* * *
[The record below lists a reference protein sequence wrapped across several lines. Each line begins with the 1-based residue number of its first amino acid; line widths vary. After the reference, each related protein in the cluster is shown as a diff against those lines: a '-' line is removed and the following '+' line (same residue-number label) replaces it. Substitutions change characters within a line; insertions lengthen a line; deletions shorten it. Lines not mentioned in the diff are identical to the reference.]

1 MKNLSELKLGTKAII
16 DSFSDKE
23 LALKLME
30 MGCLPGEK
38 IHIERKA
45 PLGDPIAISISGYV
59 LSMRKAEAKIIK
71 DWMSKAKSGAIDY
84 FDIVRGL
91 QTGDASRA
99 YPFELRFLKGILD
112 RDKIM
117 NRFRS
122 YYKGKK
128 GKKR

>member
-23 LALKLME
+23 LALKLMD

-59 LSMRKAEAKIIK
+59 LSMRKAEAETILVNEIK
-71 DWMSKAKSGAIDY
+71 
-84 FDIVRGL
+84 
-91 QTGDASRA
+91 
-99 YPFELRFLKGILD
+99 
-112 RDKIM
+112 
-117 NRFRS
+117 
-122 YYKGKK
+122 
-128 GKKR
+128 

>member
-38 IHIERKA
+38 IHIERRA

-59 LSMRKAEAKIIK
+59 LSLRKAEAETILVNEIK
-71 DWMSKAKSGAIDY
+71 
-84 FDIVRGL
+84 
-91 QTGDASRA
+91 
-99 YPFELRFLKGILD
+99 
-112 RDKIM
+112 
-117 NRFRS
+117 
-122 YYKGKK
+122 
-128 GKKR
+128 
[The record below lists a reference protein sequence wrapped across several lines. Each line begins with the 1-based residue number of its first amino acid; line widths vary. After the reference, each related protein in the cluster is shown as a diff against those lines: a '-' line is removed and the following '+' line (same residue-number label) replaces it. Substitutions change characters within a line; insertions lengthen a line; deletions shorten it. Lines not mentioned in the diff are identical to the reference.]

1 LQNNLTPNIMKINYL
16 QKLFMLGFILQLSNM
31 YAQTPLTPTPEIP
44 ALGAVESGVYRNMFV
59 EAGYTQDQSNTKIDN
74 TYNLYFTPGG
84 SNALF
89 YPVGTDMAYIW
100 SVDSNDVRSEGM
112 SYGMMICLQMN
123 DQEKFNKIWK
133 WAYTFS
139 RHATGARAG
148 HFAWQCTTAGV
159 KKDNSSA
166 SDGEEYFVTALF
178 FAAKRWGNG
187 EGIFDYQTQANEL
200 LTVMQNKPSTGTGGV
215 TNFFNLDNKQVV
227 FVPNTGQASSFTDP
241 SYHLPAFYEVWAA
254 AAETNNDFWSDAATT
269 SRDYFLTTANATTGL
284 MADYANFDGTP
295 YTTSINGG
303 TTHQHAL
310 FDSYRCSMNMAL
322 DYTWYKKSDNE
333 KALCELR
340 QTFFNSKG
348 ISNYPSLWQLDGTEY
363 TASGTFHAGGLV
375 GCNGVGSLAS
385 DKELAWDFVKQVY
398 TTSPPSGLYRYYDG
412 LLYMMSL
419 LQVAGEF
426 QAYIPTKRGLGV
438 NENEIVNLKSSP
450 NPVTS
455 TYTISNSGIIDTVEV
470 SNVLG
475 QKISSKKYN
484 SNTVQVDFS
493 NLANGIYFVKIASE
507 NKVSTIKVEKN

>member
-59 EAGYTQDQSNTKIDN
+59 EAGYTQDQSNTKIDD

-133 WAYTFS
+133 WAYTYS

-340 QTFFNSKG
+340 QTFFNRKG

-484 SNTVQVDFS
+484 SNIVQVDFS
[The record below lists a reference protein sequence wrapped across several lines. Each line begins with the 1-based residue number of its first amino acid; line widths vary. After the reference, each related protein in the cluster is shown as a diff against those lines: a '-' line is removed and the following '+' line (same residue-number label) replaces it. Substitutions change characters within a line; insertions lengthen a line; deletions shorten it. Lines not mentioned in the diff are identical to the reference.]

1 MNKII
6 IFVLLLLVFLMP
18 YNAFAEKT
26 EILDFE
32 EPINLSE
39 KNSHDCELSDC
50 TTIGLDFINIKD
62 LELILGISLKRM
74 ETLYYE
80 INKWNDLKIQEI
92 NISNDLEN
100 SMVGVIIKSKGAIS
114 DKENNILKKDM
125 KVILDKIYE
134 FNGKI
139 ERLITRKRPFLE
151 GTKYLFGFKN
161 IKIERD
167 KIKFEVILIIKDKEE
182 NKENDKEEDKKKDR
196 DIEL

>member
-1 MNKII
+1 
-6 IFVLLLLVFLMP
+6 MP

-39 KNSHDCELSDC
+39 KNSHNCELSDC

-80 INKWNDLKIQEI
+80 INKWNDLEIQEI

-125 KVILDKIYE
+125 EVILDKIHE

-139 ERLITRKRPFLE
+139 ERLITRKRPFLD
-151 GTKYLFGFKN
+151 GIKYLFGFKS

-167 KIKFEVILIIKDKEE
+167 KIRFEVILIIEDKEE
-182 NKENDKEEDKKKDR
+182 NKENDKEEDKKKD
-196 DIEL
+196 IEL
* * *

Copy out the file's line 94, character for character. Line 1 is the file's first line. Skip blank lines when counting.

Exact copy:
385 DKELAWDFVKQVY